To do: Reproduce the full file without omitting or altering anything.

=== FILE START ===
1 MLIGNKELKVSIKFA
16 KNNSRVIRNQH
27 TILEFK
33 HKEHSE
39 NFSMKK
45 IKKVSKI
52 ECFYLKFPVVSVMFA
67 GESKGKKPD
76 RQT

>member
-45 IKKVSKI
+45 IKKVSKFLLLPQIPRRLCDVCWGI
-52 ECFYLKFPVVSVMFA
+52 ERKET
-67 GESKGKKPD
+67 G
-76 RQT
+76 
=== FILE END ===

1 MLIGNKELKVSIKFA
16 KNNSRVIRNQH
27 TILEFK
33 HKEHSE
39 NFSMKK
45 IKKVSKI
52 ECFYLKFPVVSVMFA
67 GESKGKKPD
76 RQT

>member
-45 IKKVSKI
+45 IKKVSKFLLLPQIPRRLCDVCWGI
-52 ECFYLKFPVVSVMFA
+52 ERKET
-67 GESKGKKPD
+67 G
-76 RQT
+76 